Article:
THE PLEASURE OF EATING
Quick and easy dinner party fare
Champagne and I are not the best of friends. While wine, white or red, makes me happy, chatty and sleepy, with not much ill effect, the fizz in champagne almost always leaves me with a hangover the morning after. Single malt whisky, another of my favoured tipples, is also quite harmless, except for the one time when celebrating some big wins in the client stake, I overindulged with a friend to the tune of a whole bottle of Glen Morangie between us in an evening. The colossal hangover that time was a valuable lesson learned, and I never committed such excess again.
My personal experience, though limited, led me to believe that time is not only effective cure for a hangover, but it is also a precious commodity, which most people don't have when afflicted with this particular alcohol backlash. Type "hangover cure" into Google, and up comes 1,000 solutions, some sound reasonable, others simply ridiculous. The top recommendation is to sleep it off, my own idea exactly, but if you have an office to report to, and a boss to ingratiate, you may need other quick remedies. Replenishing your dehydrated body with fruit juice and water is a general consensus. If you have seen coffee being poured down the throat of hangover victims in a lot of films, it is now a good time to learn that caffeine is in fact a big no-no. It will dehydrate the body further, which is the opposite of a cure. Taking a shower, switching between hot and cold water, sounds reasonable.
Taking Alka Seltzer seems to get an overall nod of approval, but taking aspirin, Tylenol or ibuprofen to kill the hangover pain does not. It appears that their side effects can be magnified when alcohol is in your system. If you believe in prevention rather than cure, it is widely believed that taking some multi-vitamin tablets before the evening's indulgence helps deter the ailment. Indeed, it was one of the strongest word-of-mouth claims when I was looking after the campaign of one of the better-known multi-vitamin brands.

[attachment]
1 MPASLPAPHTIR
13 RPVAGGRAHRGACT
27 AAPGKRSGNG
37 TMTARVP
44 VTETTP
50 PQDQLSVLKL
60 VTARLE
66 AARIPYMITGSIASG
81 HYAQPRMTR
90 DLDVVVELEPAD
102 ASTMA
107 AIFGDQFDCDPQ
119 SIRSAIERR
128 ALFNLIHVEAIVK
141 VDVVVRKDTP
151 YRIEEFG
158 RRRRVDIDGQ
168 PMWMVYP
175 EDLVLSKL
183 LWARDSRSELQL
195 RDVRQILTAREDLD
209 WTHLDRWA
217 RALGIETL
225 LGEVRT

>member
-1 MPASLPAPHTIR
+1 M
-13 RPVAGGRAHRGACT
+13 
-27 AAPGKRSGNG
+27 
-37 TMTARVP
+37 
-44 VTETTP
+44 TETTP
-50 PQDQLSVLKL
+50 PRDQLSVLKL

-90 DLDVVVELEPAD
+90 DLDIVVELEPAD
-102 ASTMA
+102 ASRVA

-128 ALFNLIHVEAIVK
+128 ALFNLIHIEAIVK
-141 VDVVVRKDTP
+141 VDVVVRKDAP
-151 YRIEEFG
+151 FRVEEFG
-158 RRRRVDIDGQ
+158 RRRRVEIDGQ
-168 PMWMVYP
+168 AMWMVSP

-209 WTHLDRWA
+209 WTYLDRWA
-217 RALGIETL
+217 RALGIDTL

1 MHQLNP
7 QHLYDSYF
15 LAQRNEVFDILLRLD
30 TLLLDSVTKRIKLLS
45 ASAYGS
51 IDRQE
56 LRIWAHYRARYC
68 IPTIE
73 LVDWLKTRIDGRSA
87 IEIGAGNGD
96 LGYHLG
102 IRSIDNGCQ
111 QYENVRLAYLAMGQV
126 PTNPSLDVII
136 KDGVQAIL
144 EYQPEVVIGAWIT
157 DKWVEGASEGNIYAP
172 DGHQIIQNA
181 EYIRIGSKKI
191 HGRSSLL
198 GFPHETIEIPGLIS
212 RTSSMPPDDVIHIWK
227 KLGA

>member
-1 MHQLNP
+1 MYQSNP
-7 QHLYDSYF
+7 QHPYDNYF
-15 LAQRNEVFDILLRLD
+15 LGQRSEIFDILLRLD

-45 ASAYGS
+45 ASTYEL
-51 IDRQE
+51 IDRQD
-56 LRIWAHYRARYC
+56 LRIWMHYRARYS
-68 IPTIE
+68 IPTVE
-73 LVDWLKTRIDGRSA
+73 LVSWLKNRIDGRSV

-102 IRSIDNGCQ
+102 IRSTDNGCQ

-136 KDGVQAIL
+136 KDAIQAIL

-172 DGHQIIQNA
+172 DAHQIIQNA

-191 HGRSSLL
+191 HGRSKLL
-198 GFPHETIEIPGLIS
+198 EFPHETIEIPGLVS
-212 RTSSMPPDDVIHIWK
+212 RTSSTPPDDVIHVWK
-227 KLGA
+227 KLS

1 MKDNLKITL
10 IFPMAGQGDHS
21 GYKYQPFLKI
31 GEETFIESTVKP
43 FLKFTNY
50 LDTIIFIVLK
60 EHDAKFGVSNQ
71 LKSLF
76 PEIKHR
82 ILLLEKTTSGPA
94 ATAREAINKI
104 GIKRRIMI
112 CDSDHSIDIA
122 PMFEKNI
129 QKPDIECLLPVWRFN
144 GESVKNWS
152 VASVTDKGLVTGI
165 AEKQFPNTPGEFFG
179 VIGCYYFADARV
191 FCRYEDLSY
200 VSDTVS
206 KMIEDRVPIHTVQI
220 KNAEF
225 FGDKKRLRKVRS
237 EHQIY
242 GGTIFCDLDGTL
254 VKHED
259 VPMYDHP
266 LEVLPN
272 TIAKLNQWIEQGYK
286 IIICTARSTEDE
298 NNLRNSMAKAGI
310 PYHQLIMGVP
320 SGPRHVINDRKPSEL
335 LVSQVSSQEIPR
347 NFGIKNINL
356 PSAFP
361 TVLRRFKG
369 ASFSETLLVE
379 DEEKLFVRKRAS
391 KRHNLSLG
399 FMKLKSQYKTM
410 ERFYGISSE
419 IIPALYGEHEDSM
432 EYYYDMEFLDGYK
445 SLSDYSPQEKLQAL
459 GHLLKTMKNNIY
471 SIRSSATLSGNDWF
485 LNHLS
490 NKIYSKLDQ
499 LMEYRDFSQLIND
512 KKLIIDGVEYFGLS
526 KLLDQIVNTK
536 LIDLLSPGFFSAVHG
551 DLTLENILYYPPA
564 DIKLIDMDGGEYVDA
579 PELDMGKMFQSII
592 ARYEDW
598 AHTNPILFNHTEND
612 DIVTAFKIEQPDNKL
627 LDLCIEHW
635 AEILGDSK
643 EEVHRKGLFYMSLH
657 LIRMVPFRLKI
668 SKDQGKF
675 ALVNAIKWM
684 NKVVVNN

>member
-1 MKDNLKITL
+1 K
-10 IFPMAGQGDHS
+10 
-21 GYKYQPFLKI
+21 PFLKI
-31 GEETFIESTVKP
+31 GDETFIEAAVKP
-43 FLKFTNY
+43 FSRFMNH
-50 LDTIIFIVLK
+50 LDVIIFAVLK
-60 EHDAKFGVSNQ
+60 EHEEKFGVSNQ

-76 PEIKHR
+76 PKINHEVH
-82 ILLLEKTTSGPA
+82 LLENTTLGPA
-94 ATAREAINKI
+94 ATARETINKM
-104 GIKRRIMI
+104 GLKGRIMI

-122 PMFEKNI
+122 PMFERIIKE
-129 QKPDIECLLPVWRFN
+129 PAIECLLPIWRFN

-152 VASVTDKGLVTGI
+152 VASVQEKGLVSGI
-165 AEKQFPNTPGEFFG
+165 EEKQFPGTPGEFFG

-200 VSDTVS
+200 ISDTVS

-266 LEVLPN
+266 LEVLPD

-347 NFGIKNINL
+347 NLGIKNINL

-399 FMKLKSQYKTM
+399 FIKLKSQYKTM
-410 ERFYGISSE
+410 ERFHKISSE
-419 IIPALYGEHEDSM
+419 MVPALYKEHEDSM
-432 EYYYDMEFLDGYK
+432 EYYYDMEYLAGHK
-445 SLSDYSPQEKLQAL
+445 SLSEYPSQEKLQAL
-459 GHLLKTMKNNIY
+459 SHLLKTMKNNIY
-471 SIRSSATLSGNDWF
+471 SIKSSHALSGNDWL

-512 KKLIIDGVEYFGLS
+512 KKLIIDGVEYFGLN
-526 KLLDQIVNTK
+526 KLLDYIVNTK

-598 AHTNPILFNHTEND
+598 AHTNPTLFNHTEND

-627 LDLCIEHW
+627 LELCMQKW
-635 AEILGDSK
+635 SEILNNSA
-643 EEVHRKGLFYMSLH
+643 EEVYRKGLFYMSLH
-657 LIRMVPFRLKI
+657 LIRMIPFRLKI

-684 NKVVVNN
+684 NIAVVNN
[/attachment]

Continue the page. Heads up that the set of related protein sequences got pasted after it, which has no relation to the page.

The best of all prevention, though, is to have some food in your stomach before you start drinking. People who surround the food islands at cocktail parties have the right idea. And if you're giving a friendly drink party of your own, make food the star of the show. These are best presented as nibble food or finger food, as it is expected that each guest would have one hand around a drink, leaving only one hand free to cope with the eats. I have a menu of cocktail party food here that is not necessarily confined to the role of accompaniment to alcoholic beverages. In fact, I've made some of the dishes very often as simply light meals or snacks. We'll start with the salt and pepper squid. Bypass the cute baby squid when you shop. Go for the bigger red squid, called banana squid (pla muek gluay) in Thai, and ask the counter person to peel off the skin for you. This has much thicker flesh which, when scored and cut to bite size, curls up nicely as it fries.